Former Gitmo Detainee Charged in Tanzania Embassy Bombing Is Acquitted of Most Charges in Federal Court
Allahpundit has the basic skinny here. Basically, the guy was convicted of “conspiracy to destroy government buildings and property” but acquitted of over 200 counts of murder and conspiracy to commit murder.
Why? It’s not because the evidence wasn’t there. It’s because the admissible evidence wasn’t there — as determined by a civilian court applying civilian court rules:
This was the guy whom Obama and Holder lined up as their test case to prove that, yes indeed, we can convict Gitmo jihadis using good old-fashioned civilian court procedures. All was well until last month, when the district court judge barred the feds’ blockbuster witness from testifying, even though he was prepared to tell the jury that he sold Ghailani the explosives used to destroy the U.S. embassy in Tanzania in 1998. The feds had only learned of the witness’s identity during enhanced interrogation of Ghailani, and since the interrogation was deemed illegal, evidence derived from it was inadmissible. Without that testimony, the case collapsed. And now, a month later, we have a full-blown fiasco on our hands.
I went to find the judge’s decision online, to see just what was done to Ghailani, and the reasoning of the decision. I just finished reading it — or, at least, the parts I was allowed to read. Most of the decision is hidden behind huge swaths of redactions. (I tried to upload the judge’s decision for your benefit, but the file is far too large.)
You can’t see what was done to Ghailani. If the opinion discusses that question at all, it hides the answers behind redactions. There are hints in the unredacted portions that any problematic interrogation techniques did not amount to physical torture, but rather consisted of psychological techniques. For example, one quote describing the program says it was “designed to psychologically ‘dislocate’ the detainee, maximize his feeling of vulnerability and helplessness, and reduce or eliminate his will to resist [government] efforts to obtain critical intelligence.”
But if we don’t know precisely what was done to Ghailani, we do know why — because the court tells us. You see, the CIA’s motive in interrogating Ghailani was not to get evidence to prosecute him. The court fully acknowledges this, and admits that the interrogation techniques were employed for critical reasons of national security.
The Government had argued that “questioning of the defendant by CIA officers . . . was not designed to elicit evidence that would be used in a subsequent trial but rather to obtain intelligence in connection with threats to national security.” And the Court agreed:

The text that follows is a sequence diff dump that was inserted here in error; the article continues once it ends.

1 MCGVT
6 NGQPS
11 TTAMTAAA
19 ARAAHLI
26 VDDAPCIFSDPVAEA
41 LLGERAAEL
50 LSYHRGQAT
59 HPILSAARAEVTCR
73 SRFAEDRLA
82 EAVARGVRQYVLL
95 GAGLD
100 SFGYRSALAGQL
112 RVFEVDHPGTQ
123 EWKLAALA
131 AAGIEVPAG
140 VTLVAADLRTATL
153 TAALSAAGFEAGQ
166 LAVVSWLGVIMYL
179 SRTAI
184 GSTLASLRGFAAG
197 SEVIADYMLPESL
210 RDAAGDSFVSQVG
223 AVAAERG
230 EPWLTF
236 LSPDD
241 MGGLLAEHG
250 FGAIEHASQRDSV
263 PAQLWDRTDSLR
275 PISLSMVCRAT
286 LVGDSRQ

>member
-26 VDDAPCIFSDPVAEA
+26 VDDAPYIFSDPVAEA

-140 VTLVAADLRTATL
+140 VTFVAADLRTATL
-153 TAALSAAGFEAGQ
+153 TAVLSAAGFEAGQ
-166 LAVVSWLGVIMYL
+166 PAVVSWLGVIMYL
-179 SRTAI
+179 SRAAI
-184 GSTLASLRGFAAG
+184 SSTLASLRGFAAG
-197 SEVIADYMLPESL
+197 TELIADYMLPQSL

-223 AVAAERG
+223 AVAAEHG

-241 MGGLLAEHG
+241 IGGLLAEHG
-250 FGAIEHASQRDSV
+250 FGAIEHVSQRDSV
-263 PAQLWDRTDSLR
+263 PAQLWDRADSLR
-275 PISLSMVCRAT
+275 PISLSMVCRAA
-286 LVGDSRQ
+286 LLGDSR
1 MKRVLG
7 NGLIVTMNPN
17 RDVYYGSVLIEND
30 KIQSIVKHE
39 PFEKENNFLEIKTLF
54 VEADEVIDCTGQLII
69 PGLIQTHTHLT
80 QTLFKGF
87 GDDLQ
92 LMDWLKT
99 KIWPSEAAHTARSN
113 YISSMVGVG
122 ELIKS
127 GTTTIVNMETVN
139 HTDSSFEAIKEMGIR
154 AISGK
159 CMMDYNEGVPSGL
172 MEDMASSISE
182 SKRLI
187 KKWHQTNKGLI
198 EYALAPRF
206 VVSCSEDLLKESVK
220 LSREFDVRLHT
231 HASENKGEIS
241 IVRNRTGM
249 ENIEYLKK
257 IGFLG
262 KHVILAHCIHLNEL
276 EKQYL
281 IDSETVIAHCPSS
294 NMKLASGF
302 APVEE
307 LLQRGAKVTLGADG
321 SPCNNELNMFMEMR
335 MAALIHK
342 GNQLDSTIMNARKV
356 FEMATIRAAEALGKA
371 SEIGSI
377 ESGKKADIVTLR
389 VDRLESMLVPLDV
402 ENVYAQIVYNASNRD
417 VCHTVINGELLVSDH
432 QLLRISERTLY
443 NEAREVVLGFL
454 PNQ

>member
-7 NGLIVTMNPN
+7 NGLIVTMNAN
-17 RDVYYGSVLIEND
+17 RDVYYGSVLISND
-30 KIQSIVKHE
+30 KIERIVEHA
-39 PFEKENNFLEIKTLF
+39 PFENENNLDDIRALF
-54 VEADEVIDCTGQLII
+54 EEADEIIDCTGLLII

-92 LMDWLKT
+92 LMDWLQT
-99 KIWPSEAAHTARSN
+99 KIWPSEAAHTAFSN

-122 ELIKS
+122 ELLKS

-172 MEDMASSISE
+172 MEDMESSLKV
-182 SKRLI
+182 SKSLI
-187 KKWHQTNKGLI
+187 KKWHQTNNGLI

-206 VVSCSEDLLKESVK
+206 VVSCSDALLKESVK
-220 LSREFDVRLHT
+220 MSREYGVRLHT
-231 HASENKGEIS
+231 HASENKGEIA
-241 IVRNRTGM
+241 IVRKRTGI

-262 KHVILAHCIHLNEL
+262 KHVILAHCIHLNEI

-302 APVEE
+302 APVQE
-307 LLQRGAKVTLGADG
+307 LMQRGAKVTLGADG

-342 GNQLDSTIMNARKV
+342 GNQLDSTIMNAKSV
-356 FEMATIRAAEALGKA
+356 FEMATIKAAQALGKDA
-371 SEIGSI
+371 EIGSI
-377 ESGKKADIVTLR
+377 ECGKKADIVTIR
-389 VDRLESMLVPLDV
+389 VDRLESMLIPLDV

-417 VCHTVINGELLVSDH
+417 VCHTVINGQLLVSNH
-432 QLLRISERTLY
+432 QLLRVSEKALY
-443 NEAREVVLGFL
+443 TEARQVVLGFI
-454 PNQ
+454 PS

This was the case with respect to the RDI [Rendition, Detention, and Interrogation] Program in general, and nothing in the record contradicts the government’s assertion that national security motivated the CIA interrogations that elicited Ghailani’s statements about Abebe [the witness whose testimony was suppressed]. . . . The CIA had reason to believe that Ghailani was involved in bombing two African embassies. The identities and methods of others involved in those bombings, including the source of the explosives, were of critical importance to national security because the individuals and methods used might be applied against other targets in the future.
That sounds like that should end the issue, right?
Nope. The problem is that the CIA’s motive is just one factor in a multi-factor balancing test that was designed to address the behavior of police officers in their dealings with criminal suspects.
The judge probably issued a correct ruling, by the way, under the law he had to apply. The part that leaves me howling in outrage is not so much that he suppressed the evidence. It’s that Obama should have known he would — and that there was a perfectly legal alternative to federal court for this terrorist.
And that is the true outrage of what happened today. The Supreme Court of the United States has ruled that the military commissions established under Bush were constitutional. Those commissions were the obvious venue for trying Ghailani. But that wasn’t good enough for Barack Obama. He had to try this guy in a civilian court designed to handle completely different situations.
Oh, by the way — did you hear Obama’s reaction to today’s verdicts?
UPDATE: Some commenters claim that this testimony would have been barred in a military commission as well. I disagree, and explain why here.
I’m not pleased, but thank you for explaining it so clearly.DRJ (d43dcd) — 11/17/2010 @ 7:58 pm
Should? (Not did?)
Do you really believe that?Christoph (8ec277) — 11/17/2010 @ 8:07 pm